Leakage current in chips is akin to the problem of a leaky aqueduct: more leakage means inefficiency in water transport – and a lot of soggy ground around the leaks. Leakage current is why chips get hot when they run; in personal computers, modern CPUs leak so much electricity that they need at a minimum fan-assisted heatsinks to keep from self-destructing when under load, and motherboards now use cross-connected heatpipes and heatsinks on support chips to keep them from burning themselves out. It’s a problem that’s gotten bad and is getting worse; the main driver of increased chip speed for the last two decades has been feature shrink – smaller circuitry – which in turn has the natural side effect of making the circuitry faster, but feature shrink also results in an increase in leakage current. The writing on the walls has been clear for years: if this problem is not mitigated it will be the limiting factor to what has been the most effective means of making computers faster and cheaper.

Memristors may or may not be a big part of the solution to the leakage current problem in semiconductors, but this discovery is not just adding another class of widget to the toolbox of electrical engineers: it’s going to rewrite their textbooks on electronics. As this article in EETimes explains:

The hold-up over the last 37 years, according to professor Chua, has been a misconception that has pervaded electronic circuit theory. That misconception is that the fundamental relationship in passive circuitry is between voltage and charge. What the researchers contend is that the fundamental relationship is actually between changes-in-voltage, or flux, and charge. Such is the insight that enabled HP to invent the memristor, according to Chua and Williams.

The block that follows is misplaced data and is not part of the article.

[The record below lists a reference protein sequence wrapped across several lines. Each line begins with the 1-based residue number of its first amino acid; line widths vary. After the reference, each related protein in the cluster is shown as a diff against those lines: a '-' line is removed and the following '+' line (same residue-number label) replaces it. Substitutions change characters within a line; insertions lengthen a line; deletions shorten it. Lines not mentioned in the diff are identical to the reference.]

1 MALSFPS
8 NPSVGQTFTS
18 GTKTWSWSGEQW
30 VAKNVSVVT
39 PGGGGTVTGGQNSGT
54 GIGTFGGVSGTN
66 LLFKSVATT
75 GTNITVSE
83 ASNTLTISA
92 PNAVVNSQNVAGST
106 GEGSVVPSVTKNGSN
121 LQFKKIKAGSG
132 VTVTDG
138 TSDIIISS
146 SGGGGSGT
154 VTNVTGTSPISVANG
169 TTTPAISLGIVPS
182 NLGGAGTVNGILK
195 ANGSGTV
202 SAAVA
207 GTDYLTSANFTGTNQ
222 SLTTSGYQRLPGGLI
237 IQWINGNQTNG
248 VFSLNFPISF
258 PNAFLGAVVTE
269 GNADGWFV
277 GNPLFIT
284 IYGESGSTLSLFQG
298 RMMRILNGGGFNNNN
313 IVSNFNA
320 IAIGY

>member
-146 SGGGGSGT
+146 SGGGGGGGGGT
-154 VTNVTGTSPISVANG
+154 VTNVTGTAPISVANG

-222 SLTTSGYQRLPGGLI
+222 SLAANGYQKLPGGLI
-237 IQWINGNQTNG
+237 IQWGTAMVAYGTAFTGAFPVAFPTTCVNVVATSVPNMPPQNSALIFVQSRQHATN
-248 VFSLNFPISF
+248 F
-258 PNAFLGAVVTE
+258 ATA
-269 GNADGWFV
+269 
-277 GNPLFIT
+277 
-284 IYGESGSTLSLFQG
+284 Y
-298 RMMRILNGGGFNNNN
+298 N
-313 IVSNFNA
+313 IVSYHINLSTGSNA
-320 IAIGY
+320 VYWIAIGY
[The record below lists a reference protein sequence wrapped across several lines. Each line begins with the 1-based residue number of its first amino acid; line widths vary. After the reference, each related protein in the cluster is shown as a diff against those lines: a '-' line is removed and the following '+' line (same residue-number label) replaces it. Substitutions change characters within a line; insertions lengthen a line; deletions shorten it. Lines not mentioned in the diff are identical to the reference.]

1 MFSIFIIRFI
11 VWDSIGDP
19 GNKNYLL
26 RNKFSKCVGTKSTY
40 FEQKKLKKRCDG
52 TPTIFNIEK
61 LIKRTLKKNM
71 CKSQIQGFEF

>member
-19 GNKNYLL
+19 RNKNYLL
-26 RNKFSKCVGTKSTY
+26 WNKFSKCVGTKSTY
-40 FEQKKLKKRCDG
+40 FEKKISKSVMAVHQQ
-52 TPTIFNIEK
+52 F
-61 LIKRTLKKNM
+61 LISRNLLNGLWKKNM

What astonishes me is that such changes are possible even today. Just as the discoveries of dark energy and dark matter have turned upside-down our understanding of the composition of the universe, so too are there discoveries being made which render our understanding of basic principals in well-studied fields moot. How did we get so far while still not knowing this? The tragedy of scientific understanding that it is usually wrong, but it is only through self-correction that we know that to be so, and in that self-correction we see the strength of science.

So long, and thanks for the all the bits!

[by Mr.Hengist]

Two hundred and seventy million miles of vast dark emptiness from here and high above the ecliptic plane slowly spins the high science of two decades past. At fifty million miles an hour Ulysses has been marking the monotony with only a gradual shift in the positions of the stars, including our own, at which it has stared relentlessly for these many years. The heat of her radioisotope generator has been largely depleted and can no longer power all her instruments; her hydrazine fuel has dwindled down to a pittance of only seven months’ supply. The end is near and approaching fast; come November, one year into its third trip around the sun, Ulysses’ low whisper of data will finally fall silent as she succumbs to the cold sleep in deep space.

Yet, just as the forever lost vessels of our early seafaring past are only now being recovered from the floors of the seas, perhaps it will be the children of your children who will one day return her home to Earth, but home she will be brought as a prized artifact of exploration from our time.

I figure it’s either that, or the Klingons will use it for target practice, but twenty quatloos says we get to it first.